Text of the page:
The Photographer Documenting Dubai’s Hidden Suburbs
An honest look into the city’s lesser-seen neighbourhood
Sarah Ben Romdane
It’s no secret that Dubai is usually associated with plush interiors, sci-fi skyscrapers and decadent luxury hotels. But a number of emerging photographers are on a mission to dispel and challenge preconceptions by putting a spotlight on the little-seen facets of the city. 22-year-old British-Iranian photographer Aria Shahrokhshahi is one of them.
Curious to know what it was like to really live in Dubai, he travelled there in 2016 to explore the city’s multiple realities. The result is an honest and raw documentation of Dubai’s forgotten suburbs.
We caught up with him to find out how this project came about and why he finds photography so powerful.
Why is photography your medium of choice?
I think for me, photography has a very special way of communication. It’s more accessible than video, so for me, as someone wanting to communicate and tell stories, it makes the most sense. The camera is a passport; it sounds contrived and overly dramatic but I can’t even count the number of situations I wouldn’t have been able to be in if it wasn’t for the camera. Just by having a camera you can have these little windows into other people’s lives.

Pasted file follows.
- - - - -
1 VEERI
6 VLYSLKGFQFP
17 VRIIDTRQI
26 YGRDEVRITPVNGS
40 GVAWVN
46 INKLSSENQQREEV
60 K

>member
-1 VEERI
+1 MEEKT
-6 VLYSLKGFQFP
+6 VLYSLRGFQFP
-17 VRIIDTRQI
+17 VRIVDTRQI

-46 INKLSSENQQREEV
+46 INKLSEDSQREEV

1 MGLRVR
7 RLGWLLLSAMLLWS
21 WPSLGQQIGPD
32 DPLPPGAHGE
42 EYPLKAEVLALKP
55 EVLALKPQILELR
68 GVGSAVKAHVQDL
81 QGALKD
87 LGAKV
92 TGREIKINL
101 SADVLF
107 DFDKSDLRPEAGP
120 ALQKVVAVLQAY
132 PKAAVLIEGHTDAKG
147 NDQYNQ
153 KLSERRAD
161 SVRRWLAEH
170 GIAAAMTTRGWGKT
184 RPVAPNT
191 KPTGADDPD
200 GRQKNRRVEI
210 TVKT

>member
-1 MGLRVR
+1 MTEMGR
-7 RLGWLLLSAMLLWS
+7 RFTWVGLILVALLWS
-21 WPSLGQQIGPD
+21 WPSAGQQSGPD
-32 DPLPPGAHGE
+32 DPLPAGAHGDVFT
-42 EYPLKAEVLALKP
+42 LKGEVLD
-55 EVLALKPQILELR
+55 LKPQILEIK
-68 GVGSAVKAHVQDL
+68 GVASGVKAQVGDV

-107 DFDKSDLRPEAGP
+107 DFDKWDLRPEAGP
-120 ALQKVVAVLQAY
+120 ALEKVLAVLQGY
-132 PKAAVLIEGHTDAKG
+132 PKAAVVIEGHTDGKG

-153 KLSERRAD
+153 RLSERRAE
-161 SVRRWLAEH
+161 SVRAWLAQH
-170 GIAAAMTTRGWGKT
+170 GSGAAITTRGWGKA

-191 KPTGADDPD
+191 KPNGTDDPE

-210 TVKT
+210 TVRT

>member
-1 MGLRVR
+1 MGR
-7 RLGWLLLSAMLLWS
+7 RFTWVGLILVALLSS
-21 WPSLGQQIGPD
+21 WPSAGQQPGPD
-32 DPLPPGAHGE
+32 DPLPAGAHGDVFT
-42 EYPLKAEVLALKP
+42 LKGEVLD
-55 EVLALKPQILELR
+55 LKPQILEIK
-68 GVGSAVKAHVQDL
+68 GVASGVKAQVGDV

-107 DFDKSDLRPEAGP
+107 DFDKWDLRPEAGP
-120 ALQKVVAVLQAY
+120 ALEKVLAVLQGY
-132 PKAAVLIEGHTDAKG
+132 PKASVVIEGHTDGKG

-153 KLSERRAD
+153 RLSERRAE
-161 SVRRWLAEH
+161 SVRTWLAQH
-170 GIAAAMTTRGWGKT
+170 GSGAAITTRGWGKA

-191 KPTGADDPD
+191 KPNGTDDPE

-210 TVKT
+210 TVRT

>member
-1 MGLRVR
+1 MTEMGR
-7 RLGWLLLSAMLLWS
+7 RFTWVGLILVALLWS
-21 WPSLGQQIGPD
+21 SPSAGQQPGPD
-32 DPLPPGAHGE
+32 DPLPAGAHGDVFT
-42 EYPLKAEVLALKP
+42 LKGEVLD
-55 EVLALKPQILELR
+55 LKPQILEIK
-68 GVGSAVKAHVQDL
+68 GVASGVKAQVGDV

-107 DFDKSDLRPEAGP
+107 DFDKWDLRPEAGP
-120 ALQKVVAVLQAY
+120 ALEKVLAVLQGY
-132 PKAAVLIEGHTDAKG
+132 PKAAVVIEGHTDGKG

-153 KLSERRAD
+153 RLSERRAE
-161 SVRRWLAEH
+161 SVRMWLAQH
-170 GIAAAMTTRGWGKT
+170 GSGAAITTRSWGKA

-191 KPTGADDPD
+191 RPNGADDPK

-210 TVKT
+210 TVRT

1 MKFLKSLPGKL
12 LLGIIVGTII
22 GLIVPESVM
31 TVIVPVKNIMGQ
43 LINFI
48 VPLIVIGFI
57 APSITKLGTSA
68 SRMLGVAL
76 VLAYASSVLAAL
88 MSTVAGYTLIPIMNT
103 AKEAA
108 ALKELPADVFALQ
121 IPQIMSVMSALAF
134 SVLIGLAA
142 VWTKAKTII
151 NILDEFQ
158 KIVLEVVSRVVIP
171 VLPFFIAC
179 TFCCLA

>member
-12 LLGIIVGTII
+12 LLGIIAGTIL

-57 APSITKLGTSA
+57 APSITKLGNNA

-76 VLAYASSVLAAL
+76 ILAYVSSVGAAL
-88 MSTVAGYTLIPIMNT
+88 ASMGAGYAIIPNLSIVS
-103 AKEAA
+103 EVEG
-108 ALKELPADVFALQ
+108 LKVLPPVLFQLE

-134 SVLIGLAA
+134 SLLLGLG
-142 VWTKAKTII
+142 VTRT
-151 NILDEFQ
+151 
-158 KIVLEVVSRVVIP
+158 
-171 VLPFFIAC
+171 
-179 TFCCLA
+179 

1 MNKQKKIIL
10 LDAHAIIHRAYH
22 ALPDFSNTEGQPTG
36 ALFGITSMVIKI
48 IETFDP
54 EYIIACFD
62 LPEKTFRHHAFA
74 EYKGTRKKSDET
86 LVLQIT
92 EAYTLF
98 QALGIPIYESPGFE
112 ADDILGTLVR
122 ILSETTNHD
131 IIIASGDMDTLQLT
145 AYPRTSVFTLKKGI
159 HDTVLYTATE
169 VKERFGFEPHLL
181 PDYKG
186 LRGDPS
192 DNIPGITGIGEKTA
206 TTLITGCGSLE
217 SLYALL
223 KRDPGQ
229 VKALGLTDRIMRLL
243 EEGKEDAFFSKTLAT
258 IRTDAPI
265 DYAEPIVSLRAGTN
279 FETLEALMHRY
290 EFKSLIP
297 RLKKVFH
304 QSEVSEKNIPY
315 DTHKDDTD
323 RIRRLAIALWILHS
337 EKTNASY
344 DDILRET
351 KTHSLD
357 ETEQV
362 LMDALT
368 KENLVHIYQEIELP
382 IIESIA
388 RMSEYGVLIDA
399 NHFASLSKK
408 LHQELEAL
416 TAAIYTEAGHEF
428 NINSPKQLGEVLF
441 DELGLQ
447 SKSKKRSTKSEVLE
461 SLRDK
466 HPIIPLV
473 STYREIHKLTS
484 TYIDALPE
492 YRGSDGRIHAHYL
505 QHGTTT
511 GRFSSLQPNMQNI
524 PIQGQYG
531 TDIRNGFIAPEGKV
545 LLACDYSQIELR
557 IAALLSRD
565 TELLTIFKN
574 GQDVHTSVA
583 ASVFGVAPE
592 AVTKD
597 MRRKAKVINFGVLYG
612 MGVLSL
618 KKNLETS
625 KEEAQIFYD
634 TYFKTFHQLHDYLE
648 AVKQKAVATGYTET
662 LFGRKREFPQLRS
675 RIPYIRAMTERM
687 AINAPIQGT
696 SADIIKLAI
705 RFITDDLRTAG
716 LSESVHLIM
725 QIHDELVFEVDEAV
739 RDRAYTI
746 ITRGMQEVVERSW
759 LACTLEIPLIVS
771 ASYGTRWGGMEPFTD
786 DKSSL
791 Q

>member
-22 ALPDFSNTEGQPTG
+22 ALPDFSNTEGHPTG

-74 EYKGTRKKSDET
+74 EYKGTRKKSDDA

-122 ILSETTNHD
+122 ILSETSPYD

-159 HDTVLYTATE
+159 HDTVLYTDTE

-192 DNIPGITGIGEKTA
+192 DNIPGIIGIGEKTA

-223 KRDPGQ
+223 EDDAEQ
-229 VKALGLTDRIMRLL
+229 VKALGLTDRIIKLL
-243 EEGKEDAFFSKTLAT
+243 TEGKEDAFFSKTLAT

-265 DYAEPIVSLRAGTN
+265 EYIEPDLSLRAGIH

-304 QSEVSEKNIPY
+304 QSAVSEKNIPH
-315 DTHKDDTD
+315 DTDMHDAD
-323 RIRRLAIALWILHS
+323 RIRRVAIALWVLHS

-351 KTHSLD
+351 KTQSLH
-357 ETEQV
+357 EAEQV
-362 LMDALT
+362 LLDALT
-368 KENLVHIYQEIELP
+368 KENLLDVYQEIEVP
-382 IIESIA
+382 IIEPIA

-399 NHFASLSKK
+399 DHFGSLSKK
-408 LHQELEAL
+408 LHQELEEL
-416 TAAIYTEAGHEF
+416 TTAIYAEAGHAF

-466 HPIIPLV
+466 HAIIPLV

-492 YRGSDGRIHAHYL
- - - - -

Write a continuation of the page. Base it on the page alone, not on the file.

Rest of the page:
How did you feel when you got to Dubai and discovered its undocumented suburbs?
Well, I had never been before this trip, but I thought “there has to be people other than multimillionaires, right?” So that’s’ what I did, I went looking and it was a very eye opening experience. There is a huge population of people in Dubai that are not what people would imagine; just working people, normal families and those are the stories I’m interested in.
What was your most memorable moment during the trip?
When I was wondering around I came across a lovely Sudanese gentleman who let me take his picture. He invited me into his home and we drank tea and spoke about his life there and love for football. There was a warm aura about him.